One phone call saved Aysha, 24, from being shot dead by her angry father who lost his temper after seeing “nude pictures” of his daughter on Facebook and other websites.
University student Aysha, not her real name, often shared photos on Facebook, never imagining that cyber criminals would photoshop them to make her appear nude and send them to her father via e-mail.
When her father saw the images, he took his daughter to a room in their house, brought a gun and was ready to shoot her.
A few months earlier, the father had participated in a training course on cybercrimes, but he never really believed such crimes happened, explained cyber security expert Raed Sammour.
“On that day, this man called me and asked me to rush to his house before he killed his daughter, so I went,” Sammour said at a conference on Monday on cybercrimes and violence against women.
All the family members were waiting outside the room fearing that at any moment the father would kill his daughter.
“I entered the room. He wanted me to tell him whether the pictures were real or fake. When I saw the pictures I told the father that they were not real and that I could prove that. But he still did not believe me and was about to kill his daughter,” Sammour said.
The expert said that he asked the father to sit down for a few minutes. He took pictures of the father, photoshopped them and then showed him fake nude pictures of himself.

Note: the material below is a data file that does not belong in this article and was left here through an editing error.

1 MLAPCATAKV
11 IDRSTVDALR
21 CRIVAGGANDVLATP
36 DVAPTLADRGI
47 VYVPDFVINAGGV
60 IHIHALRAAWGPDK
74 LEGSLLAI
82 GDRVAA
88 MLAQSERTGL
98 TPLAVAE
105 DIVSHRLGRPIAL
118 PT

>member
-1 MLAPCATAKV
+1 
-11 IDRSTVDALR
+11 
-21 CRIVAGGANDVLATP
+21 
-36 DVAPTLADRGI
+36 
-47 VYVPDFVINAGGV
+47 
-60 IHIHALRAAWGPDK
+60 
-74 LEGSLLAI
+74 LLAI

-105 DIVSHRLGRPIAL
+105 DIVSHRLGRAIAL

“The man broke down in tears and hugged me for more than 15 minutes. He realised then that the pictures were not real,” the expert added.
Aysha was one of many Jordanian women who fall victim to cybercrimes every year, according to the Criminal Investigations Department’s Cybercrime Section at the Public Security Department.
More than 2,205 cybercrimes were reported and dealt with in Jordan in 2015, according to the department.
Around 90 per cent of the victims of cybercrimes in Jordan are women, and of these, around 90 per cent are minors, according to Sammour.
Participants at the event, organised by the Sisterhood Is Global Institute – Jordan (SIGI) and the Swedish Kvinna Till Kvinna Foundation, called for greater public awareness, especially among women, on how to use smartphones and computers safely.
“There is a need for more efforts by all stakeholders to raise awareness of the danger of these crimes and how to protect women from falling victim to these crimes,” said Asma Khader, the president of the SIGI.
Women are subject to blackmail online and many fall victim to those who deceive them by promising to marry them and then asking for private pictures, Khader said, stressing that the need for more efforts to counter this.
ICT Minister Majd Shweikeh said more efforts to educate women are needed, especially given the swift transformation in Jordan towards the “digitisation of everything”.
The rate of mobile penetration in Jordan is 150 per cent, and Internet penetration is 99 per cent, she noted.
“We have laws that protect victims and all users. People should not refrain from reporting and complaining to the concerned authorities,” the minister said.
Major Raed Rawashdeh, the head of the cybercrime unit, said two-thirds of those who file complaints to the department are women.
He urged women not to be shy and to report all incidents to the department, and file complaints, stressing that secrecy is ensured.
He also stressed the key role families can play in protection against cybercrimes.
By Mohammad Gazal
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